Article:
Now Reading
Saigon Ink Opens New Art Space in District 2

Saigon Ink Opens New Art Space in District 2

It was two and a half years ago when I first met Danis Nguyen. I was writing for now defunct Word Magazine and we had heard about a tattoo artist in Saigon who was gaining recognition for his work internationally, specifically among Australians who would arrange a holiday around their main reason for coming to Vietnam – to get a tattoo at Saigon Ink.

This had the makings of an interesting story. Usually (we thought at least) people got tattoos when travelling overseas as an afterthought, or because they had had such a great experience they wanted a permanent reminder or keepsake inked onto their bodies.

However, in this case, it appeared that things were happening in reverse. People were coming from Australia and other parts of the world expressly to Danis in Vietnam for a tattoo. A holiday before or after was an add-on if time and money allowed.

Danis Nguyen – always thinking and creating

What had also piqued our interest with the story was that Westerners were willing to place their trust in an artist in a developing country where both tattooing skills and hygiene had a poor reputation.

However, Danis was building a trusted name globally for his creativity, precision and hygiene, so a growing number of people were willing to take the punt based on reviews and board a plane for nine hours from Australia just to get a tattoo done by him.

“I found he was doing large-scale work at a high level of precision and artistry”

Anna Felicity Freedman, The World Atlas of Tattoo

Then in 2015, Danis was included in The World Atlas of Tattoo as one of 100 contemporary practitioners who are exemplars of the state of tattooing today. Compiled by American tattoo history and culture scholar, Anna Felicity Freedman, the atlas features a unique blend of historical and culture overviews of tattooing in different regions of the world.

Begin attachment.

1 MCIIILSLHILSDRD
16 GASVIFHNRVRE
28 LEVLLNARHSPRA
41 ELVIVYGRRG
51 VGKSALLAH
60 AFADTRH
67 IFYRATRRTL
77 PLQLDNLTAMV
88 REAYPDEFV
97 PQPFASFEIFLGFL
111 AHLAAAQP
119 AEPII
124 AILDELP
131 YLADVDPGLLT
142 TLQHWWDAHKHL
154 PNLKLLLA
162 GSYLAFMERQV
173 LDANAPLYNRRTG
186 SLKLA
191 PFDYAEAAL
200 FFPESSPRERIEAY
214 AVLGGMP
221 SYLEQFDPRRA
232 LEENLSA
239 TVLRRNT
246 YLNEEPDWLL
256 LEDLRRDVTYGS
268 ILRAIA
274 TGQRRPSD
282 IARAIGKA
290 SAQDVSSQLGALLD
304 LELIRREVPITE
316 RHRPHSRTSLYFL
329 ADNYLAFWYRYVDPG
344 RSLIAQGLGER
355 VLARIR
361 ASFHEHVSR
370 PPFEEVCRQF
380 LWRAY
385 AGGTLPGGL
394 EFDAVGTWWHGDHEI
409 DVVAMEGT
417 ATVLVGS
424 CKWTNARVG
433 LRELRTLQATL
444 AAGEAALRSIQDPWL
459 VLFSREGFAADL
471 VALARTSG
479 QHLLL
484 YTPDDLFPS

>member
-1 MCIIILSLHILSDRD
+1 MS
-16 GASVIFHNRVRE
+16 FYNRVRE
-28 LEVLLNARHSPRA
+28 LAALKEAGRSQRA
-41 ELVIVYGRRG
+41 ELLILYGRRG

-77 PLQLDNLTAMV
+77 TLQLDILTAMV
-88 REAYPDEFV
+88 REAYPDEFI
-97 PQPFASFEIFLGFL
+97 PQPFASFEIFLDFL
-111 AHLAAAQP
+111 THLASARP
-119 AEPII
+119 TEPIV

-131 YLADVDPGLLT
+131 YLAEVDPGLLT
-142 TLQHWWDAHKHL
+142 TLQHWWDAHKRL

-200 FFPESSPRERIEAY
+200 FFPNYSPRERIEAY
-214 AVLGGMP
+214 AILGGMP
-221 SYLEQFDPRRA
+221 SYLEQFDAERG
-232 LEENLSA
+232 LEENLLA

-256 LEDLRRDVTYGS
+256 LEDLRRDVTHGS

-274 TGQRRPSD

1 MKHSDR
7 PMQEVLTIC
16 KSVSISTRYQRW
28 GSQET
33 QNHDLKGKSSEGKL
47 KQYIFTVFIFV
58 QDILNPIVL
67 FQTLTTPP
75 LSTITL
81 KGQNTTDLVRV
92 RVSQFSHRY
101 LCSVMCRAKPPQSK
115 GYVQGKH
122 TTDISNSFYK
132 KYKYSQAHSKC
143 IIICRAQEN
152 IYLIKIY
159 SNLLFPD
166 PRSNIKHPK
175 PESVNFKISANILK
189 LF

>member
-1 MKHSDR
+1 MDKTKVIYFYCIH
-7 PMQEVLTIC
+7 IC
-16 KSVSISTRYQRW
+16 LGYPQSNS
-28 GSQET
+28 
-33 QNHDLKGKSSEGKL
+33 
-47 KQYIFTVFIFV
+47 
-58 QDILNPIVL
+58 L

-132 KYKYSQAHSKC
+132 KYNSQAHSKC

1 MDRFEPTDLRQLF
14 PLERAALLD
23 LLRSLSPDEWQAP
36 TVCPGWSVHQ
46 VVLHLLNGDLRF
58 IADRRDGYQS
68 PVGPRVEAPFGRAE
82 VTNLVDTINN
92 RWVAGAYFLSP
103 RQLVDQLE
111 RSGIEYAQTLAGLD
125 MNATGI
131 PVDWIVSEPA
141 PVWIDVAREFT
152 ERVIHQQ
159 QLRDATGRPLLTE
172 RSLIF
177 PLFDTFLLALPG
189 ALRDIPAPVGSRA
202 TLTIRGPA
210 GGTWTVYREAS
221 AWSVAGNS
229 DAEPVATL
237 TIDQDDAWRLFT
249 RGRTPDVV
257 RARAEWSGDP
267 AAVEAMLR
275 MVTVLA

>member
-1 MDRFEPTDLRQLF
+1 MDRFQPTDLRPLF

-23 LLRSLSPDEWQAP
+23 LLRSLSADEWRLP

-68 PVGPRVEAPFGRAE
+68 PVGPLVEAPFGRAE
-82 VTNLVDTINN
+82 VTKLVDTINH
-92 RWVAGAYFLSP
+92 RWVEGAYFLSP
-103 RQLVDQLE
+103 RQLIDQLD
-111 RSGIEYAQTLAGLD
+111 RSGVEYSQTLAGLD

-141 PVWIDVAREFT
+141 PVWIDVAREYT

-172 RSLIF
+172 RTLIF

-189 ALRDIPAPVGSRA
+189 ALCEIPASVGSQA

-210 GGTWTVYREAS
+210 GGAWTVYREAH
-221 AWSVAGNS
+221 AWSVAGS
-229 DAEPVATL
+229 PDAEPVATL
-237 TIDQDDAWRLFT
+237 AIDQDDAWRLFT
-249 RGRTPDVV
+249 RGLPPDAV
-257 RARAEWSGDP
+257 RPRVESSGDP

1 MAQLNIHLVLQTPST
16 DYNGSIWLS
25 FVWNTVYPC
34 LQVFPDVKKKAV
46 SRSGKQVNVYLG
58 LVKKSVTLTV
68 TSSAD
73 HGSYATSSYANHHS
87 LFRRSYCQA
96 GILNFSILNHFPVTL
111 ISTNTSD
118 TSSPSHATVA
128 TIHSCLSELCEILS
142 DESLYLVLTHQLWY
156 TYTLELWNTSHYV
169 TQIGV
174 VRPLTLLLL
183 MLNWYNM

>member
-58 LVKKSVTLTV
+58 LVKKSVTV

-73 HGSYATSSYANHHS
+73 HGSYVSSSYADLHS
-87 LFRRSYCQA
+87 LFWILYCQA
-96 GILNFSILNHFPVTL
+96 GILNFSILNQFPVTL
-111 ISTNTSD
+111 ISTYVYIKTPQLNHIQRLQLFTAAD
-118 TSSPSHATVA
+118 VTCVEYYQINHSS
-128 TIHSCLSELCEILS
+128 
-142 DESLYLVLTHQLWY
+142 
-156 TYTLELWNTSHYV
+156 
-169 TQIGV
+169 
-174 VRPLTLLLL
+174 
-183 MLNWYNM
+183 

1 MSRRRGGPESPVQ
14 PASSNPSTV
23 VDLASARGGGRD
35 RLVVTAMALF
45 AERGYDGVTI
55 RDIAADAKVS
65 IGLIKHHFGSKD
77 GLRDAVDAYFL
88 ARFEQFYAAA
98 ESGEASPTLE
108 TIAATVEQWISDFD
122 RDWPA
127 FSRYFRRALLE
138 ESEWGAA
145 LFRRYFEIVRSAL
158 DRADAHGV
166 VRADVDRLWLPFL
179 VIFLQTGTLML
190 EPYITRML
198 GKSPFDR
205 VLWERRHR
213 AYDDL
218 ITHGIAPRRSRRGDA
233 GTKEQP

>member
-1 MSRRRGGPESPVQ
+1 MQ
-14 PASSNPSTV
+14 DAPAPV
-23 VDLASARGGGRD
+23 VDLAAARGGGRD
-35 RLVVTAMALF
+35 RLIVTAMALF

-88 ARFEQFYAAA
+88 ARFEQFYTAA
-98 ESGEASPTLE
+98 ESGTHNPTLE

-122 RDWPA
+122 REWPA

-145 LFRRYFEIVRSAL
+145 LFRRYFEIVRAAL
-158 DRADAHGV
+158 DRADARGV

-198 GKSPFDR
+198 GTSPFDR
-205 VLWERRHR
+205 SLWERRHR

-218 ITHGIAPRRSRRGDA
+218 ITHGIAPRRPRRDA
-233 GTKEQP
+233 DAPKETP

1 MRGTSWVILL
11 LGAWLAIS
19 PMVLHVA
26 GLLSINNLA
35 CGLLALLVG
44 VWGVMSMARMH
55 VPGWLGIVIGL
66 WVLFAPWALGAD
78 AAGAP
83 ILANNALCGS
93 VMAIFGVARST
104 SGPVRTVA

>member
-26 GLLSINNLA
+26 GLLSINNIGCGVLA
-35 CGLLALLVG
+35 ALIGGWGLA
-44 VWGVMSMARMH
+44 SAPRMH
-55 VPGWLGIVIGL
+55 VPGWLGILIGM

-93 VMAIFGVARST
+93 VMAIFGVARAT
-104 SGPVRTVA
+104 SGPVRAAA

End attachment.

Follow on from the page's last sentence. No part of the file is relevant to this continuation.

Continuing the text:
When I contacted Ms Freedman, she said she had been “blown away” by Danis’ work: “I found he was doing large-scale work at a high level of precision and artistry. He was working in a variety of different styles that reflected global tattoo culture awareness and experimentation.”

During our editorial meeting for the issue that Danis’ story would ultimately feature, I put my hand up to do it. It appealed to me. We hadn’t covered a story like it while I was writing for the magazine; it was rare that stories like this came to us.

There had also been a whisper that he was planning to open a studio in Sydney or Melbourne, so our initial angle pushed by our editor was potentially about how this could be a new Vietnamese export to rival the success of Vietnamese nail salons in the West. I think in the end, our stand-first went something along those lines.

He stepped off the overnight bus from Nha Trang at 21 years of age with just the clothes on his back, enough money for two months rent, and probably the most valuable belonging in his possession, a dream

The story in general appealed to me because we would typically churn out expat, travel and street food stories. And if it was a story about a Vietnamese person, the angle might be about how they had picked up a skill or idea from abroad and were replicating it here in some form or another. The story of the couple who were inspired to take up making wax replicas of famous Vietnamese people after seeing Madame Tussauds in London comes to mind.

But Danis’ story was different.

Here was a local lad from a very modest family background who had grown up in Nha Trang on Vietnam’s southern coast and was now starting to do very well for himself. He had never lived or trained abroad, in fact, as I was about to find out during my interview with him, he had never been to Ho Chi Minh City until he stepped off the overnight bus from Nha Trang at 21 years of age with just the clothes on his back, enough money for two months rent, and probably the most valuable belonging in his possession, a dream.